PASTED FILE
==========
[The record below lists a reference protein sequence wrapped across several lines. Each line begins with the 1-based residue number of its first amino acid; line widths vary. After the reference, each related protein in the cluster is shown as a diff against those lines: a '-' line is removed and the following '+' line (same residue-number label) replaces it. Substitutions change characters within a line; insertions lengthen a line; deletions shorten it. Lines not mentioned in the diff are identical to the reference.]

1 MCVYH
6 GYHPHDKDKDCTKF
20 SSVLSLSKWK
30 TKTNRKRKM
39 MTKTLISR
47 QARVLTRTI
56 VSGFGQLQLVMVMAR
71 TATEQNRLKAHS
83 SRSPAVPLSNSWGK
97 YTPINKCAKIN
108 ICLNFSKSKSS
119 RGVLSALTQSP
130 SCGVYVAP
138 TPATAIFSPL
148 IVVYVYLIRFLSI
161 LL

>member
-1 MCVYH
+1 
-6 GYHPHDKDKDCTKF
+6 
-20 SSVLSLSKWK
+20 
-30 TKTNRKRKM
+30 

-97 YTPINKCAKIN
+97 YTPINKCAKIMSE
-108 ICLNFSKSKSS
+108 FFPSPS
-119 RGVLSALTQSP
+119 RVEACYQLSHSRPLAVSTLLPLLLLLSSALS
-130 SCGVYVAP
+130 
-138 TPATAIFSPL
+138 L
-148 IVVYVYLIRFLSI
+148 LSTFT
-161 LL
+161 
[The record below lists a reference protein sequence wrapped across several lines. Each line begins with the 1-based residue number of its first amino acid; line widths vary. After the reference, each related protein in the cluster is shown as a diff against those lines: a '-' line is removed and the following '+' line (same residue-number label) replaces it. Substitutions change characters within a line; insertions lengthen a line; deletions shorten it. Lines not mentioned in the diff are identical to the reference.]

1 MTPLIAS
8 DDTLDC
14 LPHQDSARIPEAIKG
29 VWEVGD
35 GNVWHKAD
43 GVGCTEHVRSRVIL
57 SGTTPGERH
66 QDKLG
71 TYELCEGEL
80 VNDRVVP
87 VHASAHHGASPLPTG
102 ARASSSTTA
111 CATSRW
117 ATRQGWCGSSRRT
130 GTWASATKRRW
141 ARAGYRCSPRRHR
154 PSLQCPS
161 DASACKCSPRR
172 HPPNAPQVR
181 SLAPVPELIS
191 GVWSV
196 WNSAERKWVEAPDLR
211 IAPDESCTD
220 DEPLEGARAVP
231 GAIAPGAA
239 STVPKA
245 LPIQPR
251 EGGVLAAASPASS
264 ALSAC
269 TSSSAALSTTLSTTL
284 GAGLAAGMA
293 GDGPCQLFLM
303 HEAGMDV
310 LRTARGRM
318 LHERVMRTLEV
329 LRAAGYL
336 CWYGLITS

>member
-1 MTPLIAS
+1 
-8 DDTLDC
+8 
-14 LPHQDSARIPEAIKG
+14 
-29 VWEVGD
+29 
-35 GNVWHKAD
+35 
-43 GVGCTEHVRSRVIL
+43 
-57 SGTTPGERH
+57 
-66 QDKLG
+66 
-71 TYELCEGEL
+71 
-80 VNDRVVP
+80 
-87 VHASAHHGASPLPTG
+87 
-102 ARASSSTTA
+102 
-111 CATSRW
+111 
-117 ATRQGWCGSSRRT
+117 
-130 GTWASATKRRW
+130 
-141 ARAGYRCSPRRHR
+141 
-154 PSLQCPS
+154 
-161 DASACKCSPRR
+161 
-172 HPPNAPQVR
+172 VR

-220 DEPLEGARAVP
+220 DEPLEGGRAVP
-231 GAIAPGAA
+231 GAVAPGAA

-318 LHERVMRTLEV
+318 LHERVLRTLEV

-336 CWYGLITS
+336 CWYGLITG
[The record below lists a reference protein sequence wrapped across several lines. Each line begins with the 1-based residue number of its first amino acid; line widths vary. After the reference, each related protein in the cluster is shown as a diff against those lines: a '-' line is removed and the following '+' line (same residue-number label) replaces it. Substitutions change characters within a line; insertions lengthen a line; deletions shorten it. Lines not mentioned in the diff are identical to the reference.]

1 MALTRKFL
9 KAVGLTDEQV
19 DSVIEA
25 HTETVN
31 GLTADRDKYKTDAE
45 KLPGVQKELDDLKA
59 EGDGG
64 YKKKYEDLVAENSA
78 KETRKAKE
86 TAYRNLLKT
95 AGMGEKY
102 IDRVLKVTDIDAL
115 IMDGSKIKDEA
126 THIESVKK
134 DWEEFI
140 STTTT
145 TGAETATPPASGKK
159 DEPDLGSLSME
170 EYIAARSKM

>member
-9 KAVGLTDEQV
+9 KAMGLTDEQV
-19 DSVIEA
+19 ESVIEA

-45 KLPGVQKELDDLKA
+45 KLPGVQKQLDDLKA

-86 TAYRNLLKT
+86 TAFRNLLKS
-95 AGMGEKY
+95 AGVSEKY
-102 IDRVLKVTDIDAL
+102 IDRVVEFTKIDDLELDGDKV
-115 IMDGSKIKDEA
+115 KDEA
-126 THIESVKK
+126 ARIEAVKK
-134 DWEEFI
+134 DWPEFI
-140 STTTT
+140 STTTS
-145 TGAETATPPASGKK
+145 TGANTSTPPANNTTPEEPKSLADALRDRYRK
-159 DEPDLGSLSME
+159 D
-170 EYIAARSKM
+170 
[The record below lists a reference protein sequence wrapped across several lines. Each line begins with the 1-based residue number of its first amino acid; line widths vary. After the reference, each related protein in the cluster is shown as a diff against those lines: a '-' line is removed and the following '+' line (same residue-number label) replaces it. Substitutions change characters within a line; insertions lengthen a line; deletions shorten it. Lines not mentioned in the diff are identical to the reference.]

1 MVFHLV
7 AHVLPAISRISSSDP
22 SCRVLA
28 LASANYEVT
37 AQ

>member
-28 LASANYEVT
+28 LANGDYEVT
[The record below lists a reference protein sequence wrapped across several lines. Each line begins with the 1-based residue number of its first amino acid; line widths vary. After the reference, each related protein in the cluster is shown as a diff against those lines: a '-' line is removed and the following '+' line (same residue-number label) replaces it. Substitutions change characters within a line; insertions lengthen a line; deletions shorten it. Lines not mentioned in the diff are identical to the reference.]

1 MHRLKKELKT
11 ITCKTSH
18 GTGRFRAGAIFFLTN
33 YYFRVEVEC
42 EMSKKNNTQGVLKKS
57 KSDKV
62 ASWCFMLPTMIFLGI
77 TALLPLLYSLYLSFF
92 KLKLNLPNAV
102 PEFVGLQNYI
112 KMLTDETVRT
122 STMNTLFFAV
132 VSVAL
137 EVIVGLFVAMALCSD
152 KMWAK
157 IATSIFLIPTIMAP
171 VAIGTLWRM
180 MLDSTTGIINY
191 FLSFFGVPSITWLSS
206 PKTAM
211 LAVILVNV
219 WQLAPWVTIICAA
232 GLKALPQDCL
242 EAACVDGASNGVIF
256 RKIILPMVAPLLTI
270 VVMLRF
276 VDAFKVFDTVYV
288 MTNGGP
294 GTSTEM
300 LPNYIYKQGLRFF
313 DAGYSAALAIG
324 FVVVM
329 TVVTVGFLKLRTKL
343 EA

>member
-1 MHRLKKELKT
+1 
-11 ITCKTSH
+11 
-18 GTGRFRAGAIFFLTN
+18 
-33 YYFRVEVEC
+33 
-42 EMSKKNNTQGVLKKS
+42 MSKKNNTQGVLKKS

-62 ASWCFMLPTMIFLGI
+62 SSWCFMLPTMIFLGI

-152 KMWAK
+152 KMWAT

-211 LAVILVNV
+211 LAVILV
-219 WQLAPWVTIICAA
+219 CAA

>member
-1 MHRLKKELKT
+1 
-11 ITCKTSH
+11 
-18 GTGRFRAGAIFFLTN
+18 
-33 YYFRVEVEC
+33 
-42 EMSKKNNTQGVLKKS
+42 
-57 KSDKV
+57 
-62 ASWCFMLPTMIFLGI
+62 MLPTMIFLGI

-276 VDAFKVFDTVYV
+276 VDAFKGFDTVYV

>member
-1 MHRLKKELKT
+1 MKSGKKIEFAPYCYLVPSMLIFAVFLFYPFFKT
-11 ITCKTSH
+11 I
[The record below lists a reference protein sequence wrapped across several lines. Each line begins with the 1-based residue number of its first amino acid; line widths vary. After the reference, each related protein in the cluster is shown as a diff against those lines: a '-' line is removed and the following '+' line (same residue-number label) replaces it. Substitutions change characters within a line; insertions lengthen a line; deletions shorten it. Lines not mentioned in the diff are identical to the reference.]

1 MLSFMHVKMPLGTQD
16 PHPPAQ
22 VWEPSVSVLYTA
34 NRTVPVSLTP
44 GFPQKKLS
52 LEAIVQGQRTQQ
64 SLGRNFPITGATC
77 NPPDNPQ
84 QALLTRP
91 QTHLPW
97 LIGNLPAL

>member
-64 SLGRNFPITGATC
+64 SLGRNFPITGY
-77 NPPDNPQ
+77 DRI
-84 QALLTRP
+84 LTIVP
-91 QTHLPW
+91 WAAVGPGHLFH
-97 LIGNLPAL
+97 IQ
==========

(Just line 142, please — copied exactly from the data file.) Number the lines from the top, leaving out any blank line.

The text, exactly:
140 STTTT